[Part 4 of a series on: The Common Causes of Wrongful Convictions]
Perhaps you are familiar with this common experience: you had never paid very much attention to a particular make and model of motor vehicle, and you had hardly noticed any of them on the road. Then you began the process of buying a new car for yourself, and when you were shown that model you become interested in it. Suddenly, wherever you went you saw them; they seemed to be everywhere!
This quite normal human tendency is related to what psychologists refer to as “confirmation bias”. Confirmation bias is a kind of selective thinking in which a person is more likely to notice or search for things that confirm their theory or belief. So, in our stated example, your growing conviction is that a particular car is good, therefore probably popular, so your mind searches for the evidence to prove it.
Another closely related tendency is what we call “tunnel vision”. Tunnel vision is the result of our mind narrowing its focus to a limited range of possibilities so that alternatives are not considered. Whilst this may be acceptable, or mildly inconvenient, in many areas of life, it has disastrous effects in the criminal justice system. When not checked it leads investigators, prosecutors, judges and defense lawyers to focus on a particular conclusion, while eliminating from the investigation any alternative suspects or theories, and even any contradictory evidence.
A well-documented example of tunnel vision reported on The Police Chief website (an online magazine of The International Association of Chiefs of Police), is the case of Rachel Nickell. The 23-year-old was found murdered on Wimbledon Common, London, in July 1992. Her throat had been cut, and she had been stabbed 49 times. New Scotland Yard detectives received a tip implicating an eccentric man named Colin Stagg. For an entire year he became the focus of their investigation; an investigation that culminated in a covert “sting” operation using an undercover police woman to try and entrap Stagg.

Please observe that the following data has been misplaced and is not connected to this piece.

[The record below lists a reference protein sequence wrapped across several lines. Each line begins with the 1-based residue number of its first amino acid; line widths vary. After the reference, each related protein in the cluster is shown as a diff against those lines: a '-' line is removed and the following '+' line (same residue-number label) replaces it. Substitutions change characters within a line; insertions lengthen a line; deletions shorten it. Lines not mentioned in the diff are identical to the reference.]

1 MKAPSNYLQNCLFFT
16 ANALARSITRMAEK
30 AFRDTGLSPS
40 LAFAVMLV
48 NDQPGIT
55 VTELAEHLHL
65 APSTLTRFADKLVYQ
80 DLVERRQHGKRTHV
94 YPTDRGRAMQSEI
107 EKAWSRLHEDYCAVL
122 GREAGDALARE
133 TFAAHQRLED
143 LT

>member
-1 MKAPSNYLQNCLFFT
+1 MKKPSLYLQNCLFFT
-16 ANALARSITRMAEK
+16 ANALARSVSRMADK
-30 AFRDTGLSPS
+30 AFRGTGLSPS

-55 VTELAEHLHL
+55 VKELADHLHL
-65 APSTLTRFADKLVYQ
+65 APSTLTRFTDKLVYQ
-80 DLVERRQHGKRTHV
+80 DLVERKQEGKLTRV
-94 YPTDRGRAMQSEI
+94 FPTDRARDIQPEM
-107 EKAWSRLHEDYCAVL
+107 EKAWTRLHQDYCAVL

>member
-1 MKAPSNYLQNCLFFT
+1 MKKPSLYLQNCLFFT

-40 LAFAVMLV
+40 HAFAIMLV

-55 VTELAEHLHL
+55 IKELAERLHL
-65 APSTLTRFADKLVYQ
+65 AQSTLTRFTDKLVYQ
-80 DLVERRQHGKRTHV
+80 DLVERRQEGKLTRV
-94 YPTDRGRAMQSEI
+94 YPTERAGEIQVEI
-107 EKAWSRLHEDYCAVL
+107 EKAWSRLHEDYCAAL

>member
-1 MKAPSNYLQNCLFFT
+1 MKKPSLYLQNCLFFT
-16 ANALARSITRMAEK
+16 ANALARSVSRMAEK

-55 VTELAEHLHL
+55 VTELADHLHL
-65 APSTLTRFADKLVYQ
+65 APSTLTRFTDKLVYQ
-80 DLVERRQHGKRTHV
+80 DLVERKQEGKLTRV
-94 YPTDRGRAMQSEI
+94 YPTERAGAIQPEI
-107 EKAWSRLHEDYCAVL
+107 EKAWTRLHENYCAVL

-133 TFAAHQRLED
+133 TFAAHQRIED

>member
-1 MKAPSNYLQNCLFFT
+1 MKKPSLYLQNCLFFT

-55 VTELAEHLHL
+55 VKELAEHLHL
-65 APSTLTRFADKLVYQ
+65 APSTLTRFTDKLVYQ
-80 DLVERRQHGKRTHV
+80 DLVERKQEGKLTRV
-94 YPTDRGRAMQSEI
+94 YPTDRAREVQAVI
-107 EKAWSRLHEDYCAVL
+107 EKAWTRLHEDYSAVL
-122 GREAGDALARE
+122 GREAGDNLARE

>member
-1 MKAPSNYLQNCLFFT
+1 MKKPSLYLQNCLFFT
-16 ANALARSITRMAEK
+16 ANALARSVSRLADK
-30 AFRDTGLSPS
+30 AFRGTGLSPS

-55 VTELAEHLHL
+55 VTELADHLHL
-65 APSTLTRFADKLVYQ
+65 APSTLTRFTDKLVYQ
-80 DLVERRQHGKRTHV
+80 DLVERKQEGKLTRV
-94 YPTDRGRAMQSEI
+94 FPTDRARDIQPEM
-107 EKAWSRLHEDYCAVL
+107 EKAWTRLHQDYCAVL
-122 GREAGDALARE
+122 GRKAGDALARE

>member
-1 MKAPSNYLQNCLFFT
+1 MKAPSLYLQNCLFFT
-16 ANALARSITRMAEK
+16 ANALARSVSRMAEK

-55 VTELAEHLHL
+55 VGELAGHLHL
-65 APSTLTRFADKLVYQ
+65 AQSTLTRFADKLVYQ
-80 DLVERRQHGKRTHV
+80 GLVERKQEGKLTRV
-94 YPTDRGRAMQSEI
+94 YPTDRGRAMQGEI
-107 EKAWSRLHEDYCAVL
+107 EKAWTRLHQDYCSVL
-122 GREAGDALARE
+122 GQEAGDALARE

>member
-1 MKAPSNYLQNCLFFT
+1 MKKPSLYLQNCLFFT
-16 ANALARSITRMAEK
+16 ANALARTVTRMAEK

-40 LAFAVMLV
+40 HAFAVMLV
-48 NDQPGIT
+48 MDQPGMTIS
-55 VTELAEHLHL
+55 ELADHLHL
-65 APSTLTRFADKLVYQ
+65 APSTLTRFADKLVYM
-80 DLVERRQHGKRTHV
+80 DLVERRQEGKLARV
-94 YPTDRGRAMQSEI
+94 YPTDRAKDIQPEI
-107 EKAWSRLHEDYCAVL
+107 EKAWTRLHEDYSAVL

When the case came to trial in 1994, the judge dismissed much of the prosecution’s evidence saying, “I am afraid this behavior betrays not merely an excessive zeal, but a substantial attempt to incriminate a suspect by positive and deceptive conduct of the grossest kind.” The charges were subsequently dropped, and Stagg was released.
Several years later, DNA testing proved that the real murderer was Robert Napper, a convicted psychopath already committed to a prison mental institution for murder and rape. He had not been adequately considered in the investigation because of the police focus on Colin Stagg – an innocent man.
Tunnel vision is a leading cause of wrongful convictions. In fact, it is an underlying problem that leads to the employment of other causes. Because the police are focused exclusively on one prime suspect, they may lead witnesses to make false identification, confessions may be coerced, the perjury of “snitches” sought, and so on.
While such wrongful convictions of innocent people are a tragedy that must be vigilantly guarded against, there is also another all-too-common and terrible result of tunnel vision. When investigators fail to consider all the evidence, and all the possibilities, it often leads to the real perpetrators never being found. They are excluded from the investigation because officers are focusing elsewhere. The statistics underline this problem: there were approximately 16,000 homicides annually in the United States between 2000 and 2009, with only around 63% of the crimes being solved. So, on average, 16 murders occurred every single day that were never solved and the perpetrators never brought to justice.
What Can Be Done?
This may be the most difficult cause of wrongful convictions to solve by reforms. Requiring actors in the criminal justice system to keep an open mind is subjective and almost impossible to superintend. More must be done, however, to train investigators and prosecutors to recognize and avoid the dangers of tunnel vision.